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Are you happy with your 401(k) plan?

According the Investment Company Institute, the mutual fund trade group, the answer is a resounding yes. In a just-released survey, the ICI found that 73% of households are “confident” that their retirement accounts, both 401(k)s and IRAs, will help them reach their retirement goals.

The ICI also found that a whopping majority of Americans (90%) are fine with the current 401(k) system, while 98% like having a choice of investment options.

But there are cracks in the system.

Sure, it’s not surprising that Americans feel better about their plans, given

the monster market rally. According to Fidelity, the typical 401(k) balance stood at $60,700 in the third quarter of 2009, fueled by market gains and investor contributions — a sharp rise from the first quarter low of $47,500. Still, the typical 401(k) account remains below its $69,200 high in 2007.

That shortfall highlights the basic problem with these plans: There’s little evidence that 401(k)s are the best way to provide secure retirement income. Sure, in theory, a worker who consistently saves in a plan over 30 years and earns a steady return can amass a sizable nest egg. But for most people, those projections are simply a fantasy. As of 2008, the median account balance for those in their 60s with 20 to 30 years of tenure stood at $135,000. For most workers, that's not enough to support you through two or more decades of retirement.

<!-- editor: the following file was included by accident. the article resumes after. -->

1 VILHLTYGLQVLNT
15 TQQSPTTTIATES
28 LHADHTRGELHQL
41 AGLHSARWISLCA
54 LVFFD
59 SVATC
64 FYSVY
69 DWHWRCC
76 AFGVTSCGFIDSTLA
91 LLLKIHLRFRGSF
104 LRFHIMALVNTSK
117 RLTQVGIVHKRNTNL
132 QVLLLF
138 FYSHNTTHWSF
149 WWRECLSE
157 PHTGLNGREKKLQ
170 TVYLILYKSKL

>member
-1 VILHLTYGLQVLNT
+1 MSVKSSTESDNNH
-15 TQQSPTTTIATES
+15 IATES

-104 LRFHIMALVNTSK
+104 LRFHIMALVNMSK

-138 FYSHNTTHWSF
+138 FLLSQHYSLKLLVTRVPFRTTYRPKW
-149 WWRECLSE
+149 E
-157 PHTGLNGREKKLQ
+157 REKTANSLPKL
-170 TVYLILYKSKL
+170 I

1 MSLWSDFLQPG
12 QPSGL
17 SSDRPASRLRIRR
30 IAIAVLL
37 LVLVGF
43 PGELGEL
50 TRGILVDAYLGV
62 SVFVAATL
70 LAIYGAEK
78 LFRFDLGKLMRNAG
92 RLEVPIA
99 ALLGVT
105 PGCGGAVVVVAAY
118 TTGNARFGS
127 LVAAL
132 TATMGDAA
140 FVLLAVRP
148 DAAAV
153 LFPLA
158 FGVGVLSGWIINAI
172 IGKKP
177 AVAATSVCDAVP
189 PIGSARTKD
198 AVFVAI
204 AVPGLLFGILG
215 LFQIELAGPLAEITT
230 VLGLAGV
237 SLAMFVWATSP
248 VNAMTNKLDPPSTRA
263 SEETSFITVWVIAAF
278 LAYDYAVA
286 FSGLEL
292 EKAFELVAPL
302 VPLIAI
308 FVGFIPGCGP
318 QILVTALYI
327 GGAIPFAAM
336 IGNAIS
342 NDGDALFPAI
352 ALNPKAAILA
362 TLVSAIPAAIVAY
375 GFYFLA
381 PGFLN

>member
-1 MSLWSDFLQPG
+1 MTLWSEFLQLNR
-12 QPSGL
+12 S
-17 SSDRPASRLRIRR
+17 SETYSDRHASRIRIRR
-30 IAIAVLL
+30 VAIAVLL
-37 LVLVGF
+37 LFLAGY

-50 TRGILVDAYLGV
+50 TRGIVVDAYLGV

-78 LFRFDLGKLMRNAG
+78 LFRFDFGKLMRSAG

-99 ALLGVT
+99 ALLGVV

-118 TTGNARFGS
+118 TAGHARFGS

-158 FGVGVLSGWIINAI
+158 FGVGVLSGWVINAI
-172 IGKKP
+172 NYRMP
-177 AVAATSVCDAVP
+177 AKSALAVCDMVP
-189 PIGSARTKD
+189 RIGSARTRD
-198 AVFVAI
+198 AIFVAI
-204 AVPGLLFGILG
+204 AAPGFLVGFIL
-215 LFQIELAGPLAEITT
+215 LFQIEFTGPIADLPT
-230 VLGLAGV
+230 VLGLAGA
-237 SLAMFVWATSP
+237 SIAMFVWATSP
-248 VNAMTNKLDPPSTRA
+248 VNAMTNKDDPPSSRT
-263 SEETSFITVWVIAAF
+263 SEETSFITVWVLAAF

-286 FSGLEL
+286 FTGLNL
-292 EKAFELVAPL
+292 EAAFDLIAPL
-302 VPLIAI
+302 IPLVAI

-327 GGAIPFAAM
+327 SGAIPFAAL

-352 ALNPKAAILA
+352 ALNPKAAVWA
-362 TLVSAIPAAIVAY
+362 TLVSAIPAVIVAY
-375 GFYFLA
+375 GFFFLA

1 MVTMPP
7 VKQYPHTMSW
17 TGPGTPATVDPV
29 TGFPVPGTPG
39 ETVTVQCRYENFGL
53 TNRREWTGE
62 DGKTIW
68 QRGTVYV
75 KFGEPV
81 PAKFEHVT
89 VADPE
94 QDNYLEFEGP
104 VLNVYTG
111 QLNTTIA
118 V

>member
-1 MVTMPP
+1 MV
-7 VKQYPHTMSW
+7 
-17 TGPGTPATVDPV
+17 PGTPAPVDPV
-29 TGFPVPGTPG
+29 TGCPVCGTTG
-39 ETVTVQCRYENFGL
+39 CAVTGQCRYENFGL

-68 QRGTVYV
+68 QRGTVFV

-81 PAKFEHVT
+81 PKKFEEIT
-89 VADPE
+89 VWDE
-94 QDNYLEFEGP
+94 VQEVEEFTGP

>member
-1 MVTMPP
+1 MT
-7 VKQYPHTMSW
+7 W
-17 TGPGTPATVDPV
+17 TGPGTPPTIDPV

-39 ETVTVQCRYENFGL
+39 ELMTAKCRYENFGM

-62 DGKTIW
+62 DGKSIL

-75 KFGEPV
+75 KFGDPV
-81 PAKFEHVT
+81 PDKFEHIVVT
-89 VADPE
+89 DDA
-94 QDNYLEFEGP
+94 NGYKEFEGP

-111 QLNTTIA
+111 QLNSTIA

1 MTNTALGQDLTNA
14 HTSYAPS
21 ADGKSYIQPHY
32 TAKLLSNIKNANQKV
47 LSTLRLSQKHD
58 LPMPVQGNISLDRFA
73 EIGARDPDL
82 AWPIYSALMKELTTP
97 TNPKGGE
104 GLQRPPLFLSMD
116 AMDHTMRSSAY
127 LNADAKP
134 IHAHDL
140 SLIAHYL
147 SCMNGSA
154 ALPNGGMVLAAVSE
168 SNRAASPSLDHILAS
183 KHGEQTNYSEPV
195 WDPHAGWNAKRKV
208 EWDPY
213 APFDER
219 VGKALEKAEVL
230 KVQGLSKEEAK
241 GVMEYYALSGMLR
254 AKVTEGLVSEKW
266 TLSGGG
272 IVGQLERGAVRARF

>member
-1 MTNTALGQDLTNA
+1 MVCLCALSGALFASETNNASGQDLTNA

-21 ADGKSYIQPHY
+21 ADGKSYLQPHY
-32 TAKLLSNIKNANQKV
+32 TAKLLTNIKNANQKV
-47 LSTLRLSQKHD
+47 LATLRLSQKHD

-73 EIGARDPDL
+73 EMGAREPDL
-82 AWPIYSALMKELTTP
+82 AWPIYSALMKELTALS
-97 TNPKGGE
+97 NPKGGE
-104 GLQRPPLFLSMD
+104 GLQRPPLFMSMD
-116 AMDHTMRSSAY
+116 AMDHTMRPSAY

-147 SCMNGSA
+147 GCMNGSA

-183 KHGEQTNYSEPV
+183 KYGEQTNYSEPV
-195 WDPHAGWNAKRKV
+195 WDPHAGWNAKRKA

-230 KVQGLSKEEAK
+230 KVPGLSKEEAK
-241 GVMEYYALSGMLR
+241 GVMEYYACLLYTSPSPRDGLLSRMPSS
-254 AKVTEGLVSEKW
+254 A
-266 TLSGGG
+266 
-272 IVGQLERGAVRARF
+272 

Why can’t investors do better with 401(k)s? As the Center for Retirement Research at Boston College has found, the problems lie on all fronts. You, the worker, may fail to save enough, or you may make poor investment choices. Or the problem may be your plan, which could offer lousy investments or be saddled with high costs. Even if you get everything right, you can get hurt by retiring just as a bear market hits. That’s precisely what happened to many workers in the 2008 market meltdown.

All of which has critics questioning whether 401(k)s deserve their status as the default national retirement plan. As several articles in the past year have pointed out, including Money’s “Rescue America’s Retirement” and Time’s “Why It’s Time to Retire the 401(k),” it makes sense to think about better alternatives. Among the proposals is economist Teresa Ghilarducci’s controversial plan for a mandatory national savings account on top of Social Security. And a coalition of advocacy groups supports a savings system that would be backed by government, workers and employers. So far none of these proposals have gained much traction in Washington.

Still, there is a definite push to fix the worst flaws in the 401(k). Rep. George Miller (D.-Calif.), head of the House Education and Labor Committee, has introduced legislation to improve 401(k) fee disclosure — though the U.S. Labor Department may beat him to the punch by coming out with its own fee disclosure regulations. Other proposals include legislation from Sen. Herb Kohl (D.-Wisc.), chairman of the Senate Special Committee on Aging, who would require fund companies to ensure that their 401(k) options are appropriate for workers. The Treasury Department and the Labor Department are exploring rules that would encourage 401(k) plans to offer annuity options to retiring workers.

Of course, as the health care and the financial regulatory reform efforts have shown, nothing is likely get fixed quickly. But at least the attempt has begun.